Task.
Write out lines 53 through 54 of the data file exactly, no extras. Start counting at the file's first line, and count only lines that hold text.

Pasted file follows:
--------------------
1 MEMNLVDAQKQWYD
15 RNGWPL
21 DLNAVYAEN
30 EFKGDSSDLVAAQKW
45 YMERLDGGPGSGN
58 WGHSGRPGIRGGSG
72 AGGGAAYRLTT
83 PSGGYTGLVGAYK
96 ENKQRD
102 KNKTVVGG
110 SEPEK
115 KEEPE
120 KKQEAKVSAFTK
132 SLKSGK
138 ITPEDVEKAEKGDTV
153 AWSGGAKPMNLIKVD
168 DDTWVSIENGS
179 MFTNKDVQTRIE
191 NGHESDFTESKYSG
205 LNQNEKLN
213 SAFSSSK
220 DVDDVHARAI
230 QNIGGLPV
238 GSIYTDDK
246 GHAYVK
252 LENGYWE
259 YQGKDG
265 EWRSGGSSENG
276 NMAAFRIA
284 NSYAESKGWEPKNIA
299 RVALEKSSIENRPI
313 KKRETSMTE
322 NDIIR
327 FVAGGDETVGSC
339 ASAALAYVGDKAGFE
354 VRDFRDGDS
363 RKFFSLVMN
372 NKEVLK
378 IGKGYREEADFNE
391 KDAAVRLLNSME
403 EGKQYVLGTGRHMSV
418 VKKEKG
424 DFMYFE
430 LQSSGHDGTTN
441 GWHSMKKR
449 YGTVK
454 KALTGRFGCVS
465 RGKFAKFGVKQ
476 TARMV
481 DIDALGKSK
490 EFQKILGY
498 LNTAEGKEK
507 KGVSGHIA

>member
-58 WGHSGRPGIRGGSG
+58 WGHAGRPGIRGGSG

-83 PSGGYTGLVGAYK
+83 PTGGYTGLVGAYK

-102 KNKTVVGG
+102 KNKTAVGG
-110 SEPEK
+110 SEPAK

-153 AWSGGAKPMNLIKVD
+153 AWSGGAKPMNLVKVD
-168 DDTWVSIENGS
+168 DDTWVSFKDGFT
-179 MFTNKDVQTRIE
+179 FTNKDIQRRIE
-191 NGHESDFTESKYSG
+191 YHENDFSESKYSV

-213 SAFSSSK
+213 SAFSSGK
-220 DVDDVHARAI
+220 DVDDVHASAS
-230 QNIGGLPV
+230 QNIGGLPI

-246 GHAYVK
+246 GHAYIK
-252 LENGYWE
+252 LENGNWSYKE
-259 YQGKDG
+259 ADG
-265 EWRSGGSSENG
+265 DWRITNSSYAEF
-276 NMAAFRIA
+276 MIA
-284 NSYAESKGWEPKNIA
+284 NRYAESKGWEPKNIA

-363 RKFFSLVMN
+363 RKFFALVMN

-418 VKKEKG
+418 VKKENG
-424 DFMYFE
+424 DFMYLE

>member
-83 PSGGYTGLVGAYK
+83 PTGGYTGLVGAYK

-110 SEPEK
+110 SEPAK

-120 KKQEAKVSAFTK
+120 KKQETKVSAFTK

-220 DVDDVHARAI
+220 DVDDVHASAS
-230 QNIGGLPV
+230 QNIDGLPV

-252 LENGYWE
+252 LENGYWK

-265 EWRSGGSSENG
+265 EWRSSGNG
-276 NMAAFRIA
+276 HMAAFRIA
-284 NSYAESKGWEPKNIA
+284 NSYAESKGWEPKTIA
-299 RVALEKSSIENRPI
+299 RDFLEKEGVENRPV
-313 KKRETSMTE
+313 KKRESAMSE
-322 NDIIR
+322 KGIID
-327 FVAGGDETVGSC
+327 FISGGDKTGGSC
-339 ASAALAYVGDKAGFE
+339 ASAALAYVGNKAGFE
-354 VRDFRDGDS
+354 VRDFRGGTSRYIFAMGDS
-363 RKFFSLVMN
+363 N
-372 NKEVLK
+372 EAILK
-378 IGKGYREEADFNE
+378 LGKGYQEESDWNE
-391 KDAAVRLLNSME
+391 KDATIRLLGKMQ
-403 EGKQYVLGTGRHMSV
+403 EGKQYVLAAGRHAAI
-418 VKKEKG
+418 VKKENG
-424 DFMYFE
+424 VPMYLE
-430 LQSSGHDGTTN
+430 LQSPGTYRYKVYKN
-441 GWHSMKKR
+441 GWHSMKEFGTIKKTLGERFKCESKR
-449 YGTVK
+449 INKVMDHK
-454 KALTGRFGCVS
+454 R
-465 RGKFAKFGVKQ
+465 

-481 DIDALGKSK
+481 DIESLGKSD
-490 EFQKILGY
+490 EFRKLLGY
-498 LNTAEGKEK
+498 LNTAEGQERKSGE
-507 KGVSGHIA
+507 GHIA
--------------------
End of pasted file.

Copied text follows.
507 KGVSGHIA

>member